Nuclear chemistry

In ordinary chemical reactions matter and energy are conserved separately and the identities of the atoms don‘t change as the bonds of the reactants are broken and those of the products are formed. However, elements can be transformed into one another by radioactive decay. To account for the conservation of matter and energy, a new „set“ of conservation laws needed to be formulated. The solution to this problem was provided by Einstein‘s special theory of relativity which introduced the concept of mass-energy equivalence and is summarized by the (probably the world‘s most famous equation) equation:

what the equation states is that mass and energy are fundamentally equivalent, they can be interconverted and it‘s only their sum that is conserved.

Nuclear structure and nuclear decay

We shall begin by reviewing the essential features of nuclear structure, which will help you visualize nuclear decay processes. Nuclei are built up from two kinds of nucleons, protons and neutrons, with the number of protons being given by the atomic number Z and the number of neutrons given by the neutron number N. The mass number A is the sum of the number of protons and neutrons, that is:

Nuclides (definition: a distinct kind of atom or nucleus characterized by a specific number of protons and neutrons) are distinct atomic species characterized by their atomic number Z, mass number A, and nuclear energy state (discussed later). Each nuclide is identified by the symbol , where Z is the chemical symbol for the element and the subscript z is the atomic number. Isotopes are elements with the same number of protons but different numbers of neutrons - that is, they differ only in their mass.

The symbols for and masses of a few selected elementary particles and atoms are listed in Table 1. The atomic number is given by the left subscript and the mass number by the left superscript for nucleons. The symbol for the electron is and that of its antimatter counterpart the positron is , with the charge also being specified by the left subscript and the mass number (essentially zero, relative to the nucleons) being specified by the left superscript. There is some redundancy in this notation, as the chemical symbol of the element implies its atomic number and the charges of the electron and positron are written in two places. This redundancy is useful when balancing nuclear reaction. Masses of the elementary particles are listed both in atomic mass units (u) as well as in kilograms, but the masses of the atoms are listed only in atomic mass units. An atomic mass unit is defined as exactly 1/12 the mass of a single atom of , which can be calculated by dividing the atomic mass of by Avogadro's number (value: and converting the result to kilograms.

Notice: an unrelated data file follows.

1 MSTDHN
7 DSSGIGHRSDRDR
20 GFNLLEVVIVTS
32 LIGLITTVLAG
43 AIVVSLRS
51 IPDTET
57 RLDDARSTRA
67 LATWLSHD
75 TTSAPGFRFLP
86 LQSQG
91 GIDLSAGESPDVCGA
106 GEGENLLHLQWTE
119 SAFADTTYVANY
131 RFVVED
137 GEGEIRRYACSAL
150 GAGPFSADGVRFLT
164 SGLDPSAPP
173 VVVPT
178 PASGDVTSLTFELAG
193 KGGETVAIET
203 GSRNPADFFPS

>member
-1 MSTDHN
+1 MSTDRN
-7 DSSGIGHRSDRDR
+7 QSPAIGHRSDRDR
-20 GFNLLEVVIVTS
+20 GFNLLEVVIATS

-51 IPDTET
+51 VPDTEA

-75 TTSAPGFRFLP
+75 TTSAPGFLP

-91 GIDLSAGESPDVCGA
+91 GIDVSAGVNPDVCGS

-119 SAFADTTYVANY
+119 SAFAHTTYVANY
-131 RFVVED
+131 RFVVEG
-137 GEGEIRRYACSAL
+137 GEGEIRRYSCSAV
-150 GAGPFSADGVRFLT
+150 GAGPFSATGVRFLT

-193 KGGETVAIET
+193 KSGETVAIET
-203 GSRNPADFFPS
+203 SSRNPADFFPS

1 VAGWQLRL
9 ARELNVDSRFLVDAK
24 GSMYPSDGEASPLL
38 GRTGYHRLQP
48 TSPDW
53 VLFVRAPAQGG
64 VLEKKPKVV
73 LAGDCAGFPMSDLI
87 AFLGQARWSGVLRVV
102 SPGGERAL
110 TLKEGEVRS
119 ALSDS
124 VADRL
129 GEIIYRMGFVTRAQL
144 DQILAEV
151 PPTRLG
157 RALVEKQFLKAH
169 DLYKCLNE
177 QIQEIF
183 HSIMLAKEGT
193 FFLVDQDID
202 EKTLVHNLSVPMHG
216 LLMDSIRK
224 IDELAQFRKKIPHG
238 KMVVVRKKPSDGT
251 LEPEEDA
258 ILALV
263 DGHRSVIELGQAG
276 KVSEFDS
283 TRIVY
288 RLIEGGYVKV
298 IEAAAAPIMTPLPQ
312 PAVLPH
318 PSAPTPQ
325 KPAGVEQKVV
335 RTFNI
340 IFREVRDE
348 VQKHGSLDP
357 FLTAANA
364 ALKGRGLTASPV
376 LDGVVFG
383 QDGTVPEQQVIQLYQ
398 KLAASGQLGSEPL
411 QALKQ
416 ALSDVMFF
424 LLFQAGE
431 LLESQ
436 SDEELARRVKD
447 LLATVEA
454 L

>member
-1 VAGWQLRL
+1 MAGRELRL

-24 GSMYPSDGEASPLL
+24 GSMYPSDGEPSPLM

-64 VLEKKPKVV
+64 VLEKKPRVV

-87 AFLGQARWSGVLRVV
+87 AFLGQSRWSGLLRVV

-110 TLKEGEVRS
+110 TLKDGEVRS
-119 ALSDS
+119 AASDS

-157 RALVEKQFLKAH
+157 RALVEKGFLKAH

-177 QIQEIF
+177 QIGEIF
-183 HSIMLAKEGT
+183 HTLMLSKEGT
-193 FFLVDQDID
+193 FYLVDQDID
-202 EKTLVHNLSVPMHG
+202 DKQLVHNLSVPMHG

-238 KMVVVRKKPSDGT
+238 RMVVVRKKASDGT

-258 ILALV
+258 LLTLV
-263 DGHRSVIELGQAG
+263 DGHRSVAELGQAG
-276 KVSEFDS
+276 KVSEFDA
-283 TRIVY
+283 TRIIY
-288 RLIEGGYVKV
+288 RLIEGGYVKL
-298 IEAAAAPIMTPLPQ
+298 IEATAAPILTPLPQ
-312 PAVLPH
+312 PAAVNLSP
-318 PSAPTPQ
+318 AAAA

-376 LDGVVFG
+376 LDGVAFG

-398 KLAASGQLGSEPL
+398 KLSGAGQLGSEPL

Value of 1u in kg:

Table 1 table1.jpg

Atomic mass units are very convenient units to use when carrying out calculations involving individual elementary particles and atoms. They are numerically equal to atomic masses expressed in grams per mole, and they allow us to do calculations without carrying along large negative powers of 10. The latter advantage is particularly apparent when calculating mass changes associated with nuclear reactions as we discuss shortly.

Nuclear decay processes

There are thousands of known isotopes of the elements, only about 275 of which are considered to be “stable”, that is, they show no evidence of radioactive decay whatsoever. A general rule to get some idea about the stability of nuclides is that: if the neutron number N divided by the atomic number Z is equal to (or close to) 1, then the nuclide is stable. That is, if (or close to 1), then we can assume that the nuclide is stable.

The decay of the radioactive isotopes

The radioactive isotopes decay by three basic processes, so called decays, where the beta decay has three distinct, but related modes.

Alpha decay is the spontaneous emission of particles ( nuclei) from heavy nuclei (Z < 83) that reduces the Coulomb repulsion between protons; the parent nucleus loses two protons and two neutrons. There are three different modes of decay: (electron) emission, (positron) emission, and EC (electron capture).

These processes convert neutrons into protons (and vice versa) to bring the N/Z ratio closer to 1, that is to gain more stability. Neutron-rich nuclei decay by electron emission, whereas proton-rich nuclei decay either by positron emission or by electron capture. The decay energy is shared among all particles in electron and positron emission (becomes the kinetic energy of the released particles), whereas almost all of the energy is carried away by the neutrino in electron capture.

Balancing nuclear reactions

Nuclear reactions are written and balanced much like chemical reactions, with both the mass number A and the electric charge being conserved. We represent the elementary particles by the symbols: for the electron, for the proton and for the neutron to help remind us to include their mass number and charge when balancing nuclear reaction. Examples include: